The righteous man is invincible. No enemy can possibly overcome or confound him; and he needs no other protection than that of his own integrity and holiness. As it is impossible for evil to overcome Good, so the righteous man can never be brought low by the unrighteous. Slander, envy, hatred, malice can never reach him, nor cause him any suffering, and those who try to injure him only succeed ultimately in bringing ignominy upon themselves.
The righteous man having nothing to hide, committing no acts which require stealth, and harboring no thoughts and desires which he would not like others to know, is fearless and unashamed. His step is firm, his body upright, and his speech direct and without ambiguity. He looks everybody in the face. How can he be ashamed before any who deceives none?
Ceasing from all wrong you can never be wronged; ceasing from all deceit you can never be deceived.
The universe is preserved because Love is at the Heart of it.
The Children of Light who abide in the Kingdom of Heaven see the universe, and all that it contains, as the manifestation of one Law—the Law of Love. They see Love as the molding, sustaining, protecting, and perfecting Power immanent in all things animate and inanimate. To them Love is not merely and only a rule of life, it is the Law of life, it is Life itself. Knowing this, they order their whole life in accordance with Love, not regarding their own personality. By thus practicing obedience to the Highest, to divine Love, they become conscious partakers of the power of Love, and so arrive at perfect Freedom as Masters of Destiny. Love is Perfect Harmony, pure bliss, and contains, therefore, no element of suffering. Let a man think no thought and do no act that is not in accordance with pure Love, and suffering shall no more trouble him.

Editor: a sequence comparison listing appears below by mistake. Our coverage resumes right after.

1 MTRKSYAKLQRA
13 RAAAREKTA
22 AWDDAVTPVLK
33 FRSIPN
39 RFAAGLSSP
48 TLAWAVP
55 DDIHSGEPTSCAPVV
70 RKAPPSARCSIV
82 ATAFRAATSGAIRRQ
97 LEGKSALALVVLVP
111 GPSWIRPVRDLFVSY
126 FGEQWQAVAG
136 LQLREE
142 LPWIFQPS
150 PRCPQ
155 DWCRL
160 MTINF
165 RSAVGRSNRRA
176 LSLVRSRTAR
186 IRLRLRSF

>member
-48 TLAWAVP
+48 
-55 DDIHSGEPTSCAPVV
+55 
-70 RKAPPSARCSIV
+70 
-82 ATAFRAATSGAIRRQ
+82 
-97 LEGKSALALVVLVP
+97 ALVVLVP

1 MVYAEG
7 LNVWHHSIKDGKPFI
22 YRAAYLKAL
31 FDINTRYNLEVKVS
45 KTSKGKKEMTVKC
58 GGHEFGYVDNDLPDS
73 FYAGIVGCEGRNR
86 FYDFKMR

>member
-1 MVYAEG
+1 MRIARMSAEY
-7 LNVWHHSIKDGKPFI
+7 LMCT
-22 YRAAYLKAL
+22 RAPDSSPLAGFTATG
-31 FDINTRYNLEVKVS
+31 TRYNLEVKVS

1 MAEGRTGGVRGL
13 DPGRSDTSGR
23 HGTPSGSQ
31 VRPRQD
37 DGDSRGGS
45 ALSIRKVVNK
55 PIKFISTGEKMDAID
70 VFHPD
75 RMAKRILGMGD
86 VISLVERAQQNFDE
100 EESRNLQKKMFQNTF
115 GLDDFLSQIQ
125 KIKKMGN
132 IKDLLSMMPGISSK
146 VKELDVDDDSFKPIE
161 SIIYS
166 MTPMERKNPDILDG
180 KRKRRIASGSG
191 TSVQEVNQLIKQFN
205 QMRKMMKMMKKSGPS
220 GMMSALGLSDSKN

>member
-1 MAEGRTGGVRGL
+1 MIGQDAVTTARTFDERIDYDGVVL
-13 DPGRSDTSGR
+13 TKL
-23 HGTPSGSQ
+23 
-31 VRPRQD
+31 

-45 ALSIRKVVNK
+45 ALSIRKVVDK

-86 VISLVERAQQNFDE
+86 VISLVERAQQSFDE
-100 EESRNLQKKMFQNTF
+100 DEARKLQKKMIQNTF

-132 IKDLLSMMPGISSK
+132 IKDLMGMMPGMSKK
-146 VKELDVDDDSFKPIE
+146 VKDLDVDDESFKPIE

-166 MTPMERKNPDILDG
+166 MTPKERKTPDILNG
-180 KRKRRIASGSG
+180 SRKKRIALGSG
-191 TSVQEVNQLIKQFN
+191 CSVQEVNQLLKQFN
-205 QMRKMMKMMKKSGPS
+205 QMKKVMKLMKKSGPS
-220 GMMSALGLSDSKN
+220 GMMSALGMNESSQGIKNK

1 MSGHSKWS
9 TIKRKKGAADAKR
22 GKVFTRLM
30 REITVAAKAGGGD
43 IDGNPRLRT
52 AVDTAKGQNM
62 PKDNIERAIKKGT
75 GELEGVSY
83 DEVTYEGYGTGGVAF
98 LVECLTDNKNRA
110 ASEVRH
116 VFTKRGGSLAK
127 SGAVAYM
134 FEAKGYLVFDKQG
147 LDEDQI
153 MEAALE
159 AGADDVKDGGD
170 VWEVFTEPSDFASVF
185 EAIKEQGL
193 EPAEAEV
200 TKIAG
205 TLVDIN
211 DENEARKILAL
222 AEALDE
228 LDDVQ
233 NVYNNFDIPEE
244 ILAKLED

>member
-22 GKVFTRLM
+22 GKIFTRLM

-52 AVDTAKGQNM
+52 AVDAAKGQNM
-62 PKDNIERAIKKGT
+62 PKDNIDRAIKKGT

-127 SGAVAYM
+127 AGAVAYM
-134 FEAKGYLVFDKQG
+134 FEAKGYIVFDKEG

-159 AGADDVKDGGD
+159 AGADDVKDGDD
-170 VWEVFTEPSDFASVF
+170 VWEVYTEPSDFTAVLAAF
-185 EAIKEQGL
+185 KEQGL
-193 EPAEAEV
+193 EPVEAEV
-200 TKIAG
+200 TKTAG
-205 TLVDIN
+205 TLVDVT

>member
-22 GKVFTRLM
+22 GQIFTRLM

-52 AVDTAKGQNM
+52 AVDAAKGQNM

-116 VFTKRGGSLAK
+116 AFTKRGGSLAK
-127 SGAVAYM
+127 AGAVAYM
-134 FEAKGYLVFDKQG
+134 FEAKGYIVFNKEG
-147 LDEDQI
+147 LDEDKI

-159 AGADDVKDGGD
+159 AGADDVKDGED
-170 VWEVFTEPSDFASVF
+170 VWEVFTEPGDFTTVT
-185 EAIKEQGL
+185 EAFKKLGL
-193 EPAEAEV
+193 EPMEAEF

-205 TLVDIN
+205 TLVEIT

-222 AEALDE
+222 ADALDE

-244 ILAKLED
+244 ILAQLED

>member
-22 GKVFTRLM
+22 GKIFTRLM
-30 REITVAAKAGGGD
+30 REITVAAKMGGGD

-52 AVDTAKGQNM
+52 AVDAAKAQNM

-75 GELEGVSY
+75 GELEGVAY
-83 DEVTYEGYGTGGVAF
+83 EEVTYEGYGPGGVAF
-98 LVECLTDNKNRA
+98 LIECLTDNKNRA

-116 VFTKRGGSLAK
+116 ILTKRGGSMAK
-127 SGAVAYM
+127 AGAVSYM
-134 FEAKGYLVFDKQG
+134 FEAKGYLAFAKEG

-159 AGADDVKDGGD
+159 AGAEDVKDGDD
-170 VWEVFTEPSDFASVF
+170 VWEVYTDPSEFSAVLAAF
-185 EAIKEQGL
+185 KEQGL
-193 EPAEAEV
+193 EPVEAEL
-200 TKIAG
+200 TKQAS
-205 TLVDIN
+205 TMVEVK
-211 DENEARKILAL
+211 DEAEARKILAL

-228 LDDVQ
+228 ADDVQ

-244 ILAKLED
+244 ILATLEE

Love is the only preserving power.
To know Love is to know that there is no harmful power in the whole universe.
If a man would know Love, and partake of its undying bliss, he must practice it in his heart; he must become Love. He who always acts from the spirit of Love is never deserted, is never left in a dilemma or difficulty, for Love (impersonal Love) is both Knowledge and Power. He who has learned how to Love has learned how to master every difficulty, how to transmute every failure into success, how to clothe every event and condition in garments of blessedness and beauty.
The way to Love is by self-mastery, and, traveling that way, a man builds himself up in Knowledge as he proceeds. Arriving at Love, he enters into full possession of body and mind, by right of the divine Power which he has earned. "Perfect Love casteth out fear."
Perfect Love is perfect Harmlessness. And he, who has destroyed in himself all thoughts of harm, and all desire to harm, receives the universal protection.
By self-enlightenment is Perfect Freedom found.